Some of the most notable home-grown players are Dragan Džajić, named the best player in the history of Serbia (the choice of the Football Association on the 50th anniversary of UEFA, known as the Golden Player), who reached third place at the election for the European Footballer of the Year in 1968, then Dragoslav Šekularac – a runner-up with Yugoslavia at 1960 European Nations' Cup, Vladimir Petrović – the fourth Star of Red Star, Vladimir Jugović – two times the European Cup winner (with Red Star and Juventus), as well as Dejan Stanković and Nemanja Vidić.
Further notable home-grown players include Vladica Popović, Ratomir Dujković, Stanislav Karasi, Slobodan Janković, Ognjen Petrović, Vladislav Bogićević, Dušan Nikolić, Zoran Filipović, Dušan Savić, Milan Janković, Boško and Milko Gjurovski, Stevan Stojanović, Vladan Lukić, Zvonko Milojević, Zoran Jovičić, Ivan Adžić, Nebojša Krupniković, Goran Drulić, Nenad Lalatović, Marko Pantelić, Ognjen Koroman, Vladimir Dišljenković, Marko Perović, Dejan Milovanović, Dragan Mrđa, Boško Janković, Dušan Basta, Vujadin Savić, Slavoljub Srnić, Filip Stojković, Marko Grujić and Luka Jović.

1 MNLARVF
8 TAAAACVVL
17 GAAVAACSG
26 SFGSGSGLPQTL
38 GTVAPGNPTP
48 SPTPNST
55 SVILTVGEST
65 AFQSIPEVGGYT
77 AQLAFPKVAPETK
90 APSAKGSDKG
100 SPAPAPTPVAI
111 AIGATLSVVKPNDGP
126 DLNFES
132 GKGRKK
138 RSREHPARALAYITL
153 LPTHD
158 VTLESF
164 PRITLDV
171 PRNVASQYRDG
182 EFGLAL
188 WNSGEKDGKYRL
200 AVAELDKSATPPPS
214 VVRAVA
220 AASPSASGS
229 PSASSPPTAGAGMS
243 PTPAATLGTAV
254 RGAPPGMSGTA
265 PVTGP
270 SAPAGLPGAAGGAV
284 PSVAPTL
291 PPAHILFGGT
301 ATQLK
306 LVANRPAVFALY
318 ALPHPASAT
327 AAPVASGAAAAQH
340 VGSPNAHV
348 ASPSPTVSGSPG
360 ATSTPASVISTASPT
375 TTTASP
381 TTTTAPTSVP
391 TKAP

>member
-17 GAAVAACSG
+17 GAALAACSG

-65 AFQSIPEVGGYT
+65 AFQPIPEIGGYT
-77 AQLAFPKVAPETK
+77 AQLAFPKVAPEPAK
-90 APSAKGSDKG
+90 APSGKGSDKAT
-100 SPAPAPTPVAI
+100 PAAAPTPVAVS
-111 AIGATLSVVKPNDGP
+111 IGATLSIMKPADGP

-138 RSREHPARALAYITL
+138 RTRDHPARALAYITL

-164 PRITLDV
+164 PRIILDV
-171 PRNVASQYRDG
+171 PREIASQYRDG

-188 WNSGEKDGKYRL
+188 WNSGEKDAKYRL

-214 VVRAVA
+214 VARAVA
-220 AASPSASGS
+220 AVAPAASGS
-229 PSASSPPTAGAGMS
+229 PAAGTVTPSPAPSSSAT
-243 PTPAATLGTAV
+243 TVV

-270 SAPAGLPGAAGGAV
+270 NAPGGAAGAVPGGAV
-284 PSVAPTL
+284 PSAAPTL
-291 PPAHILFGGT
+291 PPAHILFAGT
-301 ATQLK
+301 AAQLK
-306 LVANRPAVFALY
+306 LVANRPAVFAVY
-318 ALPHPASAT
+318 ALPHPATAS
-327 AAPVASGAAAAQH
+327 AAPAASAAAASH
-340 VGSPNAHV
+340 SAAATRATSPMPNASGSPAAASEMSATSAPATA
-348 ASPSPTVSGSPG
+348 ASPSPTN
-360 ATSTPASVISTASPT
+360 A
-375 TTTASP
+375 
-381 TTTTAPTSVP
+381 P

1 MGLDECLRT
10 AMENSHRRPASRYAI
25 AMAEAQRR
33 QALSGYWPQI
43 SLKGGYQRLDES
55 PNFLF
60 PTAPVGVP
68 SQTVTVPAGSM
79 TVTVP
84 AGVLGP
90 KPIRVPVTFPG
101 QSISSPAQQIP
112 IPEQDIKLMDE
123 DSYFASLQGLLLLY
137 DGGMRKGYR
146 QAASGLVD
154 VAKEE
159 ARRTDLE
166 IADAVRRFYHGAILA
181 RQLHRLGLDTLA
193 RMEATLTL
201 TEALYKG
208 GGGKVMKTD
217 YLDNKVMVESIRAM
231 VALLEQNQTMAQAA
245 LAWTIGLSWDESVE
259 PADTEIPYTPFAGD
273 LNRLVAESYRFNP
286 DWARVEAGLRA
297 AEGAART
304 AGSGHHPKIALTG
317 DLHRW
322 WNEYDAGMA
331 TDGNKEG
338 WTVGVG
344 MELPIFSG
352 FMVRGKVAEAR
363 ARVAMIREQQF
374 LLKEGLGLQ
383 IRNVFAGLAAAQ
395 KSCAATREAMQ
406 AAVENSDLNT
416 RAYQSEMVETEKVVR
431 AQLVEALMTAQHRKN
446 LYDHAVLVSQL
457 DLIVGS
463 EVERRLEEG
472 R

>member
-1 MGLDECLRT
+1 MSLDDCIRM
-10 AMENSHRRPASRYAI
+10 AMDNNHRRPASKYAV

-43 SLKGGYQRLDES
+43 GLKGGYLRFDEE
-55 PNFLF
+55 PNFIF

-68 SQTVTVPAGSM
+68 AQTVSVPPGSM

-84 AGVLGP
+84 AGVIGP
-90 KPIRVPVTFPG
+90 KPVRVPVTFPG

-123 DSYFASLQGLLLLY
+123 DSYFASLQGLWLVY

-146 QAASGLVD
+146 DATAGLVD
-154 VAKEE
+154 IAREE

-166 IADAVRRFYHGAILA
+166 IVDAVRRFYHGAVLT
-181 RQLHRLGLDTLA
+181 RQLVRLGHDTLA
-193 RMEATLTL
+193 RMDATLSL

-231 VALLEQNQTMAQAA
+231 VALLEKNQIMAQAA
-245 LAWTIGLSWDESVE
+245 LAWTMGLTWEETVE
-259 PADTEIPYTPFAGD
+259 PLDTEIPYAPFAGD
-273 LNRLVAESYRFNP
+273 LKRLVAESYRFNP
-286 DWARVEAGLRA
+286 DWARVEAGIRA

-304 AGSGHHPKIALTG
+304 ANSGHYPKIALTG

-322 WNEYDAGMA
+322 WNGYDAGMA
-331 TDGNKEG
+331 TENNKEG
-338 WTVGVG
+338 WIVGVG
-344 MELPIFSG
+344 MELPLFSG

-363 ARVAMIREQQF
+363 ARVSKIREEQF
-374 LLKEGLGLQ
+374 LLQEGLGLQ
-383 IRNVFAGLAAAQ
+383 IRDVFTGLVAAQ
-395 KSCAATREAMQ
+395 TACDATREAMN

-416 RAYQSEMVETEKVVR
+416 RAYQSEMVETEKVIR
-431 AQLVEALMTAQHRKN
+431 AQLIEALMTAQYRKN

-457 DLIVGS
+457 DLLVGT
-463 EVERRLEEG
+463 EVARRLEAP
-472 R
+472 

Former Red Star and Real Madrid coaching legend Miljan Miljanić was also a member of Red Star's youth school.
Red Star is the most popular football club in Serbia. The club has fans and sympathisers throughout the whole country, but also throughout the regional and global Serbian diaspora, making the club a symbol of Serbdom. Fan groups are widespread throughout Serbia and former Yugoslav republics, and the club has the highest social media following amongst former Yugoslav football teams. Traditionally, Red Star has been represented as the people's club, whilst always attracting support from all social classes, their fan base is not associated with any specific social group. Due to the club's widespread popularity, most fans are generally apolitical, whilst hardcore ultras espouse nationalist and right-wing sentiments.
The organized supporters of Red Star are known as Delije, roughly translated in English as the "Heroes", "Braves", "Hardman" or "Studs". The term derives from the plural of the singular form "Delija", in Serbian. Delije support all branches of the Red Star multi-sport society. They are one of the most famous supporter groups in the world, renowned for their passion and fanaticism.